Uber is a verb, the company’s CEO Dara Khosrowshahi revealed early this month. According to Mr. Khosrowshahi, who was appointed in August 2017 to replace the company’s controversial founder/CEO Travis Kalanick, “Very few brands become verbs; for Uber to have achieved this shows how we’ve captured imaginations and become an important part of our customers’ lives.” While the Uber-as-verb proclamation is being viewed largely as a win for the San Francisco-based ride-sharing company, legal reasoning would traditionally say otherwise.
The tenets of trademark – the body of law that protects any word, name, symbol, device, or combination thereof, used to identify and distinguish the goods/services of one seller from another – have long held that the use of a trademark, such as a brand name, as a verb – as opposed to as a proper adjective – is the death knell for that mark.
To be exact, when a mark is used as a verb or otherwise identify or describe other companies’ products or services, that mark no longer identifies the output of a single company, and thereby, gives rise to – as legal minded individuals call it – genericide. As a result, the trademark-protected term loses its both its practical and legal powers to serve as a source-identifying agent. In short: the word (or trademark) would no longer identify a single brand but a general type of product or service.
The fear of genericide – and the risks that come with it – is why brands’ legal teams have long counseled their clients about the need to actively educate and police the market for such generic uses. It is why, for years, Chanel periodically ran full page “ads” in Women’s Wear Daily, asking industry insiders, including journalists and critics, to stop using its name to describe non-Chanel items.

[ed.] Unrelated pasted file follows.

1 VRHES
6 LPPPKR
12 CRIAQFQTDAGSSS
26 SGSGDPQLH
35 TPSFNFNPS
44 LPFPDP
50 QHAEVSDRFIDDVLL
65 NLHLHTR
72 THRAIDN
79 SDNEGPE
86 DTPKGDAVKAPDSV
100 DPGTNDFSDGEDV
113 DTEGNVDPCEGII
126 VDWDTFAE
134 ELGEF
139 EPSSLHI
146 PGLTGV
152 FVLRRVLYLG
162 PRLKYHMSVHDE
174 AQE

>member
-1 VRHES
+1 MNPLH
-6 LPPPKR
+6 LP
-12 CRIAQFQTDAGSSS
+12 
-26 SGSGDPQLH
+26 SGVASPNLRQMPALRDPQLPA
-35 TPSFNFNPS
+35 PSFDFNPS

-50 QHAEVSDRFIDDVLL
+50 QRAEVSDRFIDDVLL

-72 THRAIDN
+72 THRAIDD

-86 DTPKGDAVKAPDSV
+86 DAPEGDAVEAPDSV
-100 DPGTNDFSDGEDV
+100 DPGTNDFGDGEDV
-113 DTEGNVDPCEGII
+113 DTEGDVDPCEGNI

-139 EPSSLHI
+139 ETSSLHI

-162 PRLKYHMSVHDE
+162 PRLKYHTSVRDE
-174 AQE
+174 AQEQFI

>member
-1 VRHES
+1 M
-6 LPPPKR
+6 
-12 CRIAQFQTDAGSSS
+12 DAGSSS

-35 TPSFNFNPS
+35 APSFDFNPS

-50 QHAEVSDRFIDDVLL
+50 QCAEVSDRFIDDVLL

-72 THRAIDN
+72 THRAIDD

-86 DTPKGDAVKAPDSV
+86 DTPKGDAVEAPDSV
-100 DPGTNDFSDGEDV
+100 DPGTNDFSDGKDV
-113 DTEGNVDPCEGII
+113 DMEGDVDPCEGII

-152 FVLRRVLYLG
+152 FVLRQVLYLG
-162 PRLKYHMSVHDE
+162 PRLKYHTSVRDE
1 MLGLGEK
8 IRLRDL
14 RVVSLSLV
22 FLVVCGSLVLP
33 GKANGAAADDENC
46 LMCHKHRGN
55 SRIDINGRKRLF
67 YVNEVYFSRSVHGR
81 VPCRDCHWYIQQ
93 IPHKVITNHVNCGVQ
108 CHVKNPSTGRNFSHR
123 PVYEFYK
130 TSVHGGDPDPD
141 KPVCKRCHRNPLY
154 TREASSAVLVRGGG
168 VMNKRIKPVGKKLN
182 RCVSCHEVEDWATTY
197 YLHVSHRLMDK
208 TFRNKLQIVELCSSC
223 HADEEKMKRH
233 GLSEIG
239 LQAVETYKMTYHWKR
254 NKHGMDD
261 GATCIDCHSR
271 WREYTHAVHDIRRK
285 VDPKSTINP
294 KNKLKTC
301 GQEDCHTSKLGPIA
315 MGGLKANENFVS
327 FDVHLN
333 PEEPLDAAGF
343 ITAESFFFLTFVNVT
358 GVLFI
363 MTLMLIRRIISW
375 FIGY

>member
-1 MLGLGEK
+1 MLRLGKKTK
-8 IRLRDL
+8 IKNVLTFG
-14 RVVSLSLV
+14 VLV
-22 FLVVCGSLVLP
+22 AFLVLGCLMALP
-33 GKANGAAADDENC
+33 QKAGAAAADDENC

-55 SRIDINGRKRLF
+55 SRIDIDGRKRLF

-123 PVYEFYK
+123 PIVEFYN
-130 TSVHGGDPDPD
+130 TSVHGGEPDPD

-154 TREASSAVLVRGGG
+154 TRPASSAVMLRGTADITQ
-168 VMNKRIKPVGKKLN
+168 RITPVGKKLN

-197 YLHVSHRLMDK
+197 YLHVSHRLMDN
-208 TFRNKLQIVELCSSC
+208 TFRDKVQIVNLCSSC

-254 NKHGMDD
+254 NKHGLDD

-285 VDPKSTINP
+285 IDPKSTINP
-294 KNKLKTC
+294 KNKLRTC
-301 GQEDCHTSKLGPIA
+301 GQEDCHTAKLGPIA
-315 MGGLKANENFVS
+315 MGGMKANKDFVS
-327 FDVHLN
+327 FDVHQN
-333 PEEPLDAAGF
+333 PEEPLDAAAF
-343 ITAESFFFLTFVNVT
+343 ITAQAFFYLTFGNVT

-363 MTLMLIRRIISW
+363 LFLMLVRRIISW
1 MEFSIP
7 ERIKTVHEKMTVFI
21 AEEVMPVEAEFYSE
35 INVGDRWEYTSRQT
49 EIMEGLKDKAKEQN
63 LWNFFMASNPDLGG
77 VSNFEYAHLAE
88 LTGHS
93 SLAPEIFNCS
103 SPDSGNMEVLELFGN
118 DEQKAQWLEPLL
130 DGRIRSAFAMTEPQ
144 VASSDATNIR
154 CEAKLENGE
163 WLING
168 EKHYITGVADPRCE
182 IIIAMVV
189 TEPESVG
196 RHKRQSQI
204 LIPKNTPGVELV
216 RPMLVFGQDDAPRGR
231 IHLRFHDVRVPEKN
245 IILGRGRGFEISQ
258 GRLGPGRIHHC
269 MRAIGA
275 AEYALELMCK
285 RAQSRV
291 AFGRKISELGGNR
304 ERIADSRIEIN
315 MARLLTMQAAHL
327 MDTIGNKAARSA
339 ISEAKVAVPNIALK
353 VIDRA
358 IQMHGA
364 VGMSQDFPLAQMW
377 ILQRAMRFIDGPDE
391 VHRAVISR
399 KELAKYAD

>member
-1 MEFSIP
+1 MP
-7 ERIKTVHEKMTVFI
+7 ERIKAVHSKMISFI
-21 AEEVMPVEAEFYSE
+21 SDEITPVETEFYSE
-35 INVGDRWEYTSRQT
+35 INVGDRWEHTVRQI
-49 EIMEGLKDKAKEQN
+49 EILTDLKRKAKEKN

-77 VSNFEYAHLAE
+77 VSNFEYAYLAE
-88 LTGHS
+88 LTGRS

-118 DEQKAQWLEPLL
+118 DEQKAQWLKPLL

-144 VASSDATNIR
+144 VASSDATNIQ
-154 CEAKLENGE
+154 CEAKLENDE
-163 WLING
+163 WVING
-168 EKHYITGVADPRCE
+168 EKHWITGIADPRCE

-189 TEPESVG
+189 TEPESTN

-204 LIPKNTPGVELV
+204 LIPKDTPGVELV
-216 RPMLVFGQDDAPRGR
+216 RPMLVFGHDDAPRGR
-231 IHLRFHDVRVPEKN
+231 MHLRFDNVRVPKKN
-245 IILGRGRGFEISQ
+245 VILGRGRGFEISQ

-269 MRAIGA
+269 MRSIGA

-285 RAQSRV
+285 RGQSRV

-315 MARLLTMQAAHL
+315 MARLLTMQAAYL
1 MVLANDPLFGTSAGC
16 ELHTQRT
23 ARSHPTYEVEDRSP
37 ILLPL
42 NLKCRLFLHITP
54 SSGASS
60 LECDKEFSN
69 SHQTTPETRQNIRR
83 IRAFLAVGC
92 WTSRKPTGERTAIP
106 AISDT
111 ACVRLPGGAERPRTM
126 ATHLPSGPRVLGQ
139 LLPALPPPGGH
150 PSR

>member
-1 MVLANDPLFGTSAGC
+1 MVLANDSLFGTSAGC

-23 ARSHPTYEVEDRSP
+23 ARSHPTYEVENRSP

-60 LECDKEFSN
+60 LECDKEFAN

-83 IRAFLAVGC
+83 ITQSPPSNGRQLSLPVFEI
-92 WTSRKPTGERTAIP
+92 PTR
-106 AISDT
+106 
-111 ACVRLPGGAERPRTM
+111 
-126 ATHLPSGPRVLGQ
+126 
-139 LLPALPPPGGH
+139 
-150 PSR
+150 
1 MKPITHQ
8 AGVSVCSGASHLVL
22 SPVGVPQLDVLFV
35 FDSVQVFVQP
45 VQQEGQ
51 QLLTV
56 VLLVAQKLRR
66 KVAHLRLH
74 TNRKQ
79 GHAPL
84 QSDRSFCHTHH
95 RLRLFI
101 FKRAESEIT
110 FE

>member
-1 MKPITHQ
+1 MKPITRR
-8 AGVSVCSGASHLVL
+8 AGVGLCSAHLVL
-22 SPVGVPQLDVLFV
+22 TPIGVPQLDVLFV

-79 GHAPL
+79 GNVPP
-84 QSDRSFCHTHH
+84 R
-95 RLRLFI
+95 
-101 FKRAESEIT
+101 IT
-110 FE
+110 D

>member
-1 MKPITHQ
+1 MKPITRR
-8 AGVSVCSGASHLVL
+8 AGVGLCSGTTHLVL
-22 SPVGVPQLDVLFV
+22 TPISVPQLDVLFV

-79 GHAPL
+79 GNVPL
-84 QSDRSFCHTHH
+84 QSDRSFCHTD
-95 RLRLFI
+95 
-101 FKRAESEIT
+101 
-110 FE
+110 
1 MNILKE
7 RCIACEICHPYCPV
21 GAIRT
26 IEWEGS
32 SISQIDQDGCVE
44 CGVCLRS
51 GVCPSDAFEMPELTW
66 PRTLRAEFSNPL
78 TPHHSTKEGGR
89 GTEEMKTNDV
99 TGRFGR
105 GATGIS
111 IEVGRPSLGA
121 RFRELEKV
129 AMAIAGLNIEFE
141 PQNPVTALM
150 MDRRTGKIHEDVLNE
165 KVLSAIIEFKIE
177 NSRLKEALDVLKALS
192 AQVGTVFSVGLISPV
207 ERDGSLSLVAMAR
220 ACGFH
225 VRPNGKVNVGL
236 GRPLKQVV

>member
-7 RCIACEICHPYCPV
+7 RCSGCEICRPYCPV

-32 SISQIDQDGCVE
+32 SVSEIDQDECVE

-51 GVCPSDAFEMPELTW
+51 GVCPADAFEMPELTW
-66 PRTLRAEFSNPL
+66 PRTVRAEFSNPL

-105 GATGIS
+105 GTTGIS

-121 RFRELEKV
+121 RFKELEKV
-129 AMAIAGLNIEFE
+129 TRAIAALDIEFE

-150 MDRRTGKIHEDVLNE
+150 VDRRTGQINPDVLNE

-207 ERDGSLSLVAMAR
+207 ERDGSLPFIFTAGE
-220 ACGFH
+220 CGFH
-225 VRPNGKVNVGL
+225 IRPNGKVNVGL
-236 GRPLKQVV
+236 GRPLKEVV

The brand did not want fashion critics, for instance, to refer to tweed jackets from other brands as “Chanel-like” or non-Chanel-manufactured quilted leather bags as “Chanel-esque.” In other words, the famed Paris-based brand did not want its name used to describe others brands’ products, since that could bring about the risk that consumers would start identifying the Chanel name with the general tweed-style jacket or any old bag quilted bearing a woven leather chain-link strap.
For a brand like Chanel, losing rights in its eponymous trademark would be a multi-billion dollar loss, since Chanel (and other similarly situated brands) is largely in the business of leveraging its name and other trademarks in exchange for consumer dollars. Hence, the efforts to avoid such generic use of its mark.
And yet, Uber is openly quite pleased that its name is being used to describe ride sharing services as a whole. Why is its stance so different from Chanel’s? Well, it is likely because it takes a more nuanced view of genericide. In fact, Uber’s stance reflects a larger shift in the understanding of the risk of genericide that has been underway for at least a decade when the New York Times published a highly-referenced article, entitled, “The Power of the Brand as Verb,” about the modern reality of the use of trademarks as something other than merely source-identifying terms.